They violate the 5th and 6th Amendment by suspending habeas corpus.
    They violate the 8th Amendment by torturing.
    They violate the entire Constitution by starting 2 illegal wars based on lies and on behalf of a foriegn gov't.
    Support Dr. Ron Paul (who raised a record $4 million yesterday) and save this great country.
  • Re:Real ID (Score:4, Informative)

    by onkelonkel ( 560274 ) on Tuesday November 06, 2007 @04:50PM (#21258985)
    In British Columbia, the government runs the auto insurance. You can't register a vehicle (i.e. get a license plate) without insurance. Driving without insurance is illegal. Thus, almost everybody has insurance. This also makes "underinsured motorist" coverage dirt cheap, around $25/year, which gives you full coverage whether or not "the other guy" has any insurance or not.

    I'm not saying our system is perfect, but it certainly would eliminate the problem you have described.
  • Re:Real ID (Score:5, Informative)

    by alan_dershowitz ( 586542 ) on Tuesday November 06, 2007 @04:55PM (#21259045)
    Article 4, section 1: Full Faith and Credit Clause [].

    Full Faith and Credit shall be given in each State to the public Acts, Records, and judicial Proceedings of every other State. And the Congress may by general Laws prescribe the Manner in which such Acts, Records and Proceedings shall be proved, and the Effect thereof.
    This is the reason that your state-issued marriage license is recognized in the entire country (and incidentally, why the DOMA [] Act banning a state's obligation to recognise other states' gay marriages is a crock of crap.)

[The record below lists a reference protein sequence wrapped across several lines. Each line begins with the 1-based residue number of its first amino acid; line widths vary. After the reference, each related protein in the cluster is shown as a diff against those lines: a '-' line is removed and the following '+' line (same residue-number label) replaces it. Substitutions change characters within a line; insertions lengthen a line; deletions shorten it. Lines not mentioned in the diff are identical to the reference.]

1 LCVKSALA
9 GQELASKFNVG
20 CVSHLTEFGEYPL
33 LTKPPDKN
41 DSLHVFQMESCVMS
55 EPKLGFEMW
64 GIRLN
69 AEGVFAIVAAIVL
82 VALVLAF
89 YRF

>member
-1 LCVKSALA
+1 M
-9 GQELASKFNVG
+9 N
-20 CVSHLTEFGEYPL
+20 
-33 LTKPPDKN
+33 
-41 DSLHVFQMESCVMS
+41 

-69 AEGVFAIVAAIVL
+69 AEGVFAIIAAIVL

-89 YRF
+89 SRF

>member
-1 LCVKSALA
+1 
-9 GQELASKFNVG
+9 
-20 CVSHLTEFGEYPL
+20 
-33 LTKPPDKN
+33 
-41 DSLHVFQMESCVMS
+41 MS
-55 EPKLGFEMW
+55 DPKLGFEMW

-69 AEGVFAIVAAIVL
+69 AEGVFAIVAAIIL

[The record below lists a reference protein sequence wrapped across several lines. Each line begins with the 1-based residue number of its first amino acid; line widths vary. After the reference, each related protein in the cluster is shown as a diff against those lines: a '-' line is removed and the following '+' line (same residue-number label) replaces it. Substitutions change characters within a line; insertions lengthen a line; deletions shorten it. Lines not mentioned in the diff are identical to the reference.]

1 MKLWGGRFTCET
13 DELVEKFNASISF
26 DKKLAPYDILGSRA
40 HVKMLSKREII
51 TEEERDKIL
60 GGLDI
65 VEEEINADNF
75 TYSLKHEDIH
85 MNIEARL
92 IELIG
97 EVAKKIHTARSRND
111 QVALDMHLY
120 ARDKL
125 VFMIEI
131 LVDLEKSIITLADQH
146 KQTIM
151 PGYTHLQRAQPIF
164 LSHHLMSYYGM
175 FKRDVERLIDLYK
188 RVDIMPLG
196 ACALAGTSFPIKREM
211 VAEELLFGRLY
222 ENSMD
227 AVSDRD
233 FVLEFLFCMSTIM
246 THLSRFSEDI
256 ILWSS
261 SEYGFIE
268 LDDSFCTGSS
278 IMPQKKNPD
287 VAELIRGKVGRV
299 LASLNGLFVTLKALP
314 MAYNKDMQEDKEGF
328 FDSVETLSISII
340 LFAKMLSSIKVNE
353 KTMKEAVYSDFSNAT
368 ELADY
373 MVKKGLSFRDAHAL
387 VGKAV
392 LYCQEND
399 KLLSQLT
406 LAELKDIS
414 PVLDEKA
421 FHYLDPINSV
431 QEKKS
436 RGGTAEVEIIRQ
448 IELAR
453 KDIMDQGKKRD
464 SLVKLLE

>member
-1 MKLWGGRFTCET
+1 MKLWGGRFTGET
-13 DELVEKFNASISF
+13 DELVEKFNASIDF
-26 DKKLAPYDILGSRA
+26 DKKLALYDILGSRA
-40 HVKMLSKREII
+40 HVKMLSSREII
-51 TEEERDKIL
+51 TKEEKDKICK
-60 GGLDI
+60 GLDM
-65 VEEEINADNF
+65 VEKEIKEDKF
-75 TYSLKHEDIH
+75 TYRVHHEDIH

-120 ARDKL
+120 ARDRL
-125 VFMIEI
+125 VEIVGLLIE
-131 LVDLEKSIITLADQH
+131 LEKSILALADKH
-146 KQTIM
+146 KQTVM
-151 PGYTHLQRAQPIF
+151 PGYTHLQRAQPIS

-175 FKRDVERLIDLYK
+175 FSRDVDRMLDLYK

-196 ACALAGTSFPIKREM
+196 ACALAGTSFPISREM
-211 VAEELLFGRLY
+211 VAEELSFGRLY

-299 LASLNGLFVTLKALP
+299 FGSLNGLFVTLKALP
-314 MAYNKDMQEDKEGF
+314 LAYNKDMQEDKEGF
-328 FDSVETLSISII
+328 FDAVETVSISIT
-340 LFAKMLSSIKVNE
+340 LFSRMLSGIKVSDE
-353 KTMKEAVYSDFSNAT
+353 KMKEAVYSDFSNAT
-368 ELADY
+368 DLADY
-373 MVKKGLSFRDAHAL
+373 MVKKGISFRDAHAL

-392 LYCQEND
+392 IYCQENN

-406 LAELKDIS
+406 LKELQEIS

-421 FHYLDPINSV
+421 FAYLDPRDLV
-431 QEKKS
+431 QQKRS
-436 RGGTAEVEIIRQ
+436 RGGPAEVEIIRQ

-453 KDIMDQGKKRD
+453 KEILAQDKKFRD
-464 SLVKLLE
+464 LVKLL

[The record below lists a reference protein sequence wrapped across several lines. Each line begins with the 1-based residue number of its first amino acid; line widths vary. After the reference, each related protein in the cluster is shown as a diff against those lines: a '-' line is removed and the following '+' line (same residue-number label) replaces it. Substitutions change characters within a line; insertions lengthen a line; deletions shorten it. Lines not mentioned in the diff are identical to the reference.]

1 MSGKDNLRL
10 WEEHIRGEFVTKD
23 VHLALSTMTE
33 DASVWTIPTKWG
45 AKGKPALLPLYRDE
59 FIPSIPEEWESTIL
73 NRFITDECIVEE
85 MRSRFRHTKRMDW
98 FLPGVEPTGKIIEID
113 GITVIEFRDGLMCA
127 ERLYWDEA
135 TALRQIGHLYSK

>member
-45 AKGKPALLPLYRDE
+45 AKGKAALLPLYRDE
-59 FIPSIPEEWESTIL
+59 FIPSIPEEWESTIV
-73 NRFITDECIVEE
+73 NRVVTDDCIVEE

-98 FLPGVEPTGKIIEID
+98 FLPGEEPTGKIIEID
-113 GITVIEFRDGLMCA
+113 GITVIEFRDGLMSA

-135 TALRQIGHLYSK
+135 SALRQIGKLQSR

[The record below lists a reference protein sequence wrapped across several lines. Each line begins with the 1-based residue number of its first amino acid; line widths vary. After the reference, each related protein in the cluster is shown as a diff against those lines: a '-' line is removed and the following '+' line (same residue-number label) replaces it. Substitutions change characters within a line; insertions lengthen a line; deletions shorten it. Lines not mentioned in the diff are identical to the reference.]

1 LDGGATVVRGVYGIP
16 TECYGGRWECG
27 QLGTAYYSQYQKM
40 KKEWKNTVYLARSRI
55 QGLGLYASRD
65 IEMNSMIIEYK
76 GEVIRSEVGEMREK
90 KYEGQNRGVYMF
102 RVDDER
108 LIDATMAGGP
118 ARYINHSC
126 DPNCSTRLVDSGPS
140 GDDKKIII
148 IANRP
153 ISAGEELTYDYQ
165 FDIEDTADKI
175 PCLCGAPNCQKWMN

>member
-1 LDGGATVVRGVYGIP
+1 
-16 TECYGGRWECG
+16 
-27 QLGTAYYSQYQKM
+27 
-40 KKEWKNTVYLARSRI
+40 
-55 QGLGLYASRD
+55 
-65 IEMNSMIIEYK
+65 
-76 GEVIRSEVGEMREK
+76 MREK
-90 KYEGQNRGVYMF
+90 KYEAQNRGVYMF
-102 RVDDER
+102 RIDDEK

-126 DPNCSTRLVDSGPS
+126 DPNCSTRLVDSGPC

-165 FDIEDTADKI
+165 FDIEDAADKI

• Re:Real ID (Score:3, Informative)

    by UbuntuDupe ( 970646 ) * on Tuesday November 06, 2007 @04:59PM (#21259093) Journal
    I'm sure that, on paper, that's exactly how it works here (Texas). It's just a matter of apathetic enforcement of the law. If you really wanted to be sure that no one can get on the road uninsured unless they steal a car, then police would have to show up the moment I pass the renewal deadline for my insurance policy without replacing it or transferring ownership of the car. Needless to say, this doesn't happen. I've seen ads where the police offer temporary "warrant amnesty", giving you a chance to turn yourself in for outstanding warrants. Now, if they have that big a problem following up on warrants (where there's actually a judcial order for arrest), what are the odds they're so vigilant about uninsured drivers?

    And then of course, both B/C and Texas do nothing about the possibility that someone will buy a car (and they check you for insurance on the secondary market, right?) and then share it with illegals.

    It's all nice and feel-good that uninsured driving is illegal, but all that means is more hassle for people who obey the law. Criminals and illegals can effectively evade it until an accident.
  • by compro01 ( 777531 ) on Tuesday November 06, 2007 @05:36PM (#21259663)
    agreed. i don't get it. they let you drive, smoke, vote, and go die for your country, but you can't have a beer for another 3(?) years?

    drinking age here is 19, which makes more sense to me.
  • Re:Real ID (Score:3, Informative)

    by OldeTimeGeek ( 725417 ) on Tuesday November 06, 2007 @06:00PM (#21259969)
    A report [] commissioned the National Governor's Association, the National Conference of State Legislatures and the American Association of Motor Vehicle Administrators puts the cost to the states at around $11 billion. The DHS puts the total cost at $23 billion over the next 10 years, of which $14 billion will be picked up by the states.

Vitamin C deficiency is apauling.